Laplace smiled and compiled words.

I loved the wise children and you,
And I cut the umbilical cord between us and them.
Now, “Have you seen enough
of the hudie’s dream?”
I discovered an exit used by the loitering cheló̱na. (2)

…Forget about me.

And then, that’s a different story, one beyond the comb’s teeth.
Within a cage, I looked at Heaven.
The swampman and the seams—
Do you just fasten them, hold them, then stitch them up?
From now on, I’ll stop crying because of that day.
I throw myself into magnesium waves.
I will certainly dream.
Is the answer not very far away?

Hey, I have nowhere to go, and it’s late at night.
The ones who pray have already vanished.
With no end or restraint,
It continues, drawing close and growing distant.
For how long has there been no connecting branch? Kill the scholar.
If the gears hang from the sky…

Break that thin branch with your bare hands, as much as you can!
Ah… That reasonless cave cricket, so tall when it’s seated.

My dozing transformed into a butterfly.
Once again, I remain as you, without change.

Ah… Liar Monty!
You are capricious
yet the typewriter is innocent!
I clung to a scrap of wood.
Did I kill you again?

Listen—“Babel’s book
still isn’t here, is it?”
That’s what the girl I saw in the street asked yesterday.
I understood something I didn’t know—something unknown to all.
My branch will eventually grow full inside you. (3)

Now, täter Erwin! (4)
Feel honest agitation.
Place a cat that won’t meow inside a box that won’t open.
Before I knew it, it pierced through me.
His death broke me, just a little.

Yes—“Am I, on the last day of the month,
Really me?”
That question was posed through Theseus’ broken rudder.

…I want you.

Translator’s notes

(1) This is a reference to マリーの部屋 (marii no heya, Mary’s Room), a thought experiment related to mental states and perceptions of reality.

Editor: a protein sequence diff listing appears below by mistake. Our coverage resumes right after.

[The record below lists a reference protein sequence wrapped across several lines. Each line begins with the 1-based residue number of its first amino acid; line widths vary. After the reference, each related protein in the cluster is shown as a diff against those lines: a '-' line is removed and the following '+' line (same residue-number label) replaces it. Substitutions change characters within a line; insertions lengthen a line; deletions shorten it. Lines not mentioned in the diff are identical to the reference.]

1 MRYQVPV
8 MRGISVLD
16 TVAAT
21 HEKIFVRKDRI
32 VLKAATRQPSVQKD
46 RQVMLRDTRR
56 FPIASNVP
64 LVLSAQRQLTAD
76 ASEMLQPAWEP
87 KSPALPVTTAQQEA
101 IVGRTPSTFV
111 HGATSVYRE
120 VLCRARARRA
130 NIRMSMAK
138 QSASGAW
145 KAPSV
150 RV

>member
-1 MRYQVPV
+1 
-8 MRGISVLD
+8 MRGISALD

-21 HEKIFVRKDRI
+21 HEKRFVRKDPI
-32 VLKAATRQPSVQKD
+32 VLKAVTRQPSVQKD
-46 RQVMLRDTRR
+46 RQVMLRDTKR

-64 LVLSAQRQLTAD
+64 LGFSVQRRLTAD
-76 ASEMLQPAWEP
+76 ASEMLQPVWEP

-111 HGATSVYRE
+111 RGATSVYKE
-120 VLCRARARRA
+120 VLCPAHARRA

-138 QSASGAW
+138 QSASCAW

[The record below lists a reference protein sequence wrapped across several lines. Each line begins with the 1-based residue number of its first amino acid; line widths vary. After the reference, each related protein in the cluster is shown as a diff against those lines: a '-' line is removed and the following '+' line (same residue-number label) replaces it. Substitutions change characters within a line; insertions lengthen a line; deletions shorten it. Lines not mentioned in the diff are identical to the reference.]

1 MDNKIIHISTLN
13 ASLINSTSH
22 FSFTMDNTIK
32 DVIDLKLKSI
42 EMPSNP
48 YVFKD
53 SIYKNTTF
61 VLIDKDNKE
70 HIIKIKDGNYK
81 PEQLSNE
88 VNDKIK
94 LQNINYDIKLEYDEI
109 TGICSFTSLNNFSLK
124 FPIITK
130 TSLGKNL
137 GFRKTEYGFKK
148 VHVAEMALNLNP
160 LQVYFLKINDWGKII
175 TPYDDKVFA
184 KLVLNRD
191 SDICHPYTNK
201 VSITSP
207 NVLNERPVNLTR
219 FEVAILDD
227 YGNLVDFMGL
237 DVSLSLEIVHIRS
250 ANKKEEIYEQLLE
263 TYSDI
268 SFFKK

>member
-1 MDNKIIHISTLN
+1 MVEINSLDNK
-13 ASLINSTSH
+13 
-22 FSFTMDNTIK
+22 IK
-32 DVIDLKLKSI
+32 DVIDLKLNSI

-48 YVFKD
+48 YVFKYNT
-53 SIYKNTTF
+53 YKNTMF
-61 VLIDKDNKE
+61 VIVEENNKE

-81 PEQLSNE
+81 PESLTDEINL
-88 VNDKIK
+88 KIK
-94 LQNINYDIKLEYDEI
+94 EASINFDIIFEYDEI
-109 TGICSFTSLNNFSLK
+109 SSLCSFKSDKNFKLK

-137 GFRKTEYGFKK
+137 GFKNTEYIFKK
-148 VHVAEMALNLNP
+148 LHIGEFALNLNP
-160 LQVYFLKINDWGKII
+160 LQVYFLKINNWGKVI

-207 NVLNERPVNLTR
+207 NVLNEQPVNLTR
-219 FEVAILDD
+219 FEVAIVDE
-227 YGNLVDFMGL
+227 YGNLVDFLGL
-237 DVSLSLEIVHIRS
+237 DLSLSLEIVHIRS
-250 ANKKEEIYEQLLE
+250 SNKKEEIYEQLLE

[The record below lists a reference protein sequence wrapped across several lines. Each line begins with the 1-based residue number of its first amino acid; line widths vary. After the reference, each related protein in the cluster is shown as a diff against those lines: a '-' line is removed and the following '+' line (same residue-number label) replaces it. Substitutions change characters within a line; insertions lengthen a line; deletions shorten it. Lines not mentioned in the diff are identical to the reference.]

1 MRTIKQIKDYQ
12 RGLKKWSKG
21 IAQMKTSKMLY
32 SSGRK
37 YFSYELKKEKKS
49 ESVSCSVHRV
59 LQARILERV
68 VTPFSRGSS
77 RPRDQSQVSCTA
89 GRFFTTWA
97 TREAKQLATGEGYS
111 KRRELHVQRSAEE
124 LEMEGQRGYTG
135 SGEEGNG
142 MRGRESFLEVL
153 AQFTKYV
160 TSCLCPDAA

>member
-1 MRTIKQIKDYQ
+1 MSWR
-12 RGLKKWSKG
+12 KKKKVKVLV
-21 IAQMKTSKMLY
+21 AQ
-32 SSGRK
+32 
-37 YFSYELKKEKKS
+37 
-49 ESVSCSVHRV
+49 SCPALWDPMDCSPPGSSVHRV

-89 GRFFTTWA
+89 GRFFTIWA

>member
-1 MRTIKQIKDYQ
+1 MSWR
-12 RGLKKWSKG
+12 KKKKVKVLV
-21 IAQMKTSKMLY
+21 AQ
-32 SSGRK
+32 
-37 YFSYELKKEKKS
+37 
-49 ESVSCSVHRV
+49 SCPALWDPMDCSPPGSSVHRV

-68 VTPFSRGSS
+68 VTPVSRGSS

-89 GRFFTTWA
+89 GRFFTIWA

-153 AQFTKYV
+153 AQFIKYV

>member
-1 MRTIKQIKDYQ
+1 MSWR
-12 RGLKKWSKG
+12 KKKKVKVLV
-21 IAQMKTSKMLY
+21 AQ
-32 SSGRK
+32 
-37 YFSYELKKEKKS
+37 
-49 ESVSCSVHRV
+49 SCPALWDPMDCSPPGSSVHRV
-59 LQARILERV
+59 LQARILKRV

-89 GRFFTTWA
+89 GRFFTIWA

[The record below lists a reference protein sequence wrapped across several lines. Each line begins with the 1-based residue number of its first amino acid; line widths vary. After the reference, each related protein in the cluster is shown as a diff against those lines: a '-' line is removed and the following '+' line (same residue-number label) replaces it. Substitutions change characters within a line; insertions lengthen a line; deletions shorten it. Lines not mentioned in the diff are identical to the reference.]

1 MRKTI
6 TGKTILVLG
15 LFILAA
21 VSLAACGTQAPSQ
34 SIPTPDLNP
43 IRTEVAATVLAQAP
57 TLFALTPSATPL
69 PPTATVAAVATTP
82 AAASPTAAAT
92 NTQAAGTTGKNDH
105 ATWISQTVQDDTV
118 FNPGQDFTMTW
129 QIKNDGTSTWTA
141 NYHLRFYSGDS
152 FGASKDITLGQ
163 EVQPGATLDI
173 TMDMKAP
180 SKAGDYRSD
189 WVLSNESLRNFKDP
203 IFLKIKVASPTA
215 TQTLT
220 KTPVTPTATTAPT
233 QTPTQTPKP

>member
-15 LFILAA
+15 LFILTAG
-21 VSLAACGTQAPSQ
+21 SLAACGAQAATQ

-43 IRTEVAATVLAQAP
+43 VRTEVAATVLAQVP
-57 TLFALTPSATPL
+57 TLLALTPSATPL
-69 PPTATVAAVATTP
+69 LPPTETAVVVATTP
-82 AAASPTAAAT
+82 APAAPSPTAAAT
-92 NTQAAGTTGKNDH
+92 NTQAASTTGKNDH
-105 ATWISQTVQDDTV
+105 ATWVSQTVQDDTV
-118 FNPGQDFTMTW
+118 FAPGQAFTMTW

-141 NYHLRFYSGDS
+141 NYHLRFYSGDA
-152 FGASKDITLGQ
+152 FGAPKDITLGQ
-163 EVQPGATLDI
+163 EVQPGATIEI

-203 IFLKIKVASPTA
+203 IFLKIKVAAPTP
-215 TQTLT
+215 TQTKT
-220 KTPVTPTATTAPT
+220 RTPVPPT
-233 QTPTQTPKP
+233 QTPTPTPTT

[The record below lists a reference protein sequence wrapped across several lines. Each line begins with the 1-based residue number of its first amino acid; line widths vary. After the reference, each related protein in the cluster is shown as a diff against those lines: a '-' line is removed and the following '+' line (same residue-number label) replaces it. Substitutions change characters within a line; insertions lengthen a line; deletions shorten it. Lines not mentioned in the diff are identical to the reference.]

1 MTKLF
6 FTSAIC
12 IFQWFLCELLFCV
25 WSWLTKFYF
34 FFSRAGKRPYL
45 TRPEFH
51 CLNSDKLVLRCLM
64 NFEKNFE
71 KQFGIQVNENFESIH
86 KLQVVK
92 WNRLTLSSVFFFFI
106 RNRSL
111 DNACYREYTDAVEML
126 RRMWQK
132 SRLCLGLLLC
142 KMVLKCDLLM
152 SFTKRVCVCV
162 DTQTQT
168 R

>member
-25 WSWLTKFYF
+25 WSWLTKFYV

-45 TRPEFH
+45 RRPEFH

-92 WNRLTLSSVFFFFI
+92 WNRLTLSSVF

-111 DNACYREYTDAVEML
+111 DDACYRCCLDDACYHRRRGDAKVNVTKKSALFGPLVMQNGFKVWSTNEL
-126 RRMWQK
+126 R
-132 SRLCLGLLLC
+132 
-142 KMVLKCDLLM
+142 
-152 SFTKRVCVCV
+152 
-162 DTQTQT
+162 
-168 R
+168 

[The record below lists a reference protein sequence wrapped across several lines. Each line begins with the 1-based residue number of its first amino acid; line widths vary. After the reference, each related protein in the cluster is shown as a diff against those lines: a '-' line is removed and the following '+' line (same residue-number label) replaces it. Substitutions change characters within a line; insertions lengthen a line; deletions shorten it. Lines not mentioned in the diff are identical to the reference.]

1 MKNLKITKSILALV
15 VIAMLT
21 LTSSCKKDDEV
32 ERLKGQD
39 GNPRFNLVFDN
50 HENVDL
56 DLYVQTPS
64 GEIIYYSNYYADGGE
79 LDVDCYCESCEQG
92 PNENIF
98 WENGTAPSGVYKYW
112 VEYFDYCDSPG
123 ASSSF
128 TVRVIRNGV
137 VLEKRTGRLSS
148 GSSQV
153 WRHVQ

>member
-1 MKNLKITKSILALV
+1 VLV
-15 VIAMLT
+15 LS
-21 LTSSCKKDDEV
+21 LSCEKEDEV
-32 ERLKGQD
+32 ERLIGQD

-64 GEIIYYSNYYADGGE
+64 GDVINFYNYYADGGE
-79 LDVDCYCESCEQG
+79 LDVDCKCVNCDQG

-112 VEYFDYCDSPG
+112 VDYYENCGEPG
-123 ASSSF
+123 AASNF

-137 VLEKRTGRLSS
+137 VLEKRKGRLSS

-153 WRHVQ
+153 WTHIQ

(2) The two foreign words used here (hudie and cheló̱na) mean butterfly and turtle in Chinese and Greek, respectively.

(3) This line is a reference to the teletransportation paradox, which is a thought experiment on the philosophy of identity. It was made popular by Derek Parfit.

(4) テーター (teetaa, täter) is German for culprit. Erwin is Erwin Rudolf Josef Alexander Schrödinger.



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4 responses to “凡宵思案 || Thoughts from an Ordinary Night”

  1. Tempera Avatar

    This is a really complicated and confusing song and just as weird as dreams can be. It seems like the lyricist wanted to name drop or reference as much philosophy as possible! Thank you, Saryu, for requesting it and thank you, Releska, for your hard work in in translating!

    I’m not familiar with most of the referenced concepts, but here’s what I think I recognized as well as things I have questions about. I also linked some respective Wikipedia articles.
    1. “Now, ‘Have you seen enough of the hudie’s dream?’” and “My dozing transformed into a butterfly.”
    I believe the hudie/butterfly is a reference to the Zhuangzi’s butterfly dream.

    2. “I discovered an exit used by the loitering cheló̱na”
    I think the chelona is probably related to “turtles all the way down.” Not sure if this counts as a thought experiment.

    3. “That question was posed through Theseus’ broken rudder.”
    Very obvious reference to the ship of Theseus.

    4. “Ah… Liar Monty!”
    Not sure what this is in reference to?

    5. “Listen—’Bavel’s book still isn’t here, is it?’”
    Not sure what this is either.

    Also, indirectly related to the grue paradox you mentioned above, here’s a neat video in regards to the language of color. There are English captions available. https://www.youtube.com/watch?v=gMqZR3pqMjg

    Liked by 1 person

    1. releska Avatar

      Thank you for your comment! It took me quite a while, and I think this translation will evolve more once I’m able to translate the lyricist’s comments, but it’s a first step. In relation to your comments:

      1. You’re spot on there. Both are references to the butterfly dream.
      2. The lyricist links this to Achilles and the Tortoise, or Zeno’s paradox. In this case, the ‘exit’ links to the failure of this paradox.
      3. That’s right – the lyricist links that to the ship of Theseus. They also link it to Swampman and Parfit’s puzzle, but offer no explanatory notes as to why.
      4. Liar Monty is a reference to the Monty Hall Problem.
      5. I originally thought this was linked to ‘Bavel’s Book’ (a Japanese animated film), but it turns out it’s actually linked to 『完全な図書館』, or『バベルの図書館』. The first is linked to the Infinite Monkey Theorem and is known as “The Total Library”. The second is a short story called “The Library of Babel” (or La biblioteca de Babel). The lyricist specifically rules out any connection to the Tower of Babel.

      I hope that helps clear some more parts up, and thanks for the video link too! (^_^)


  2. Saryu Avatar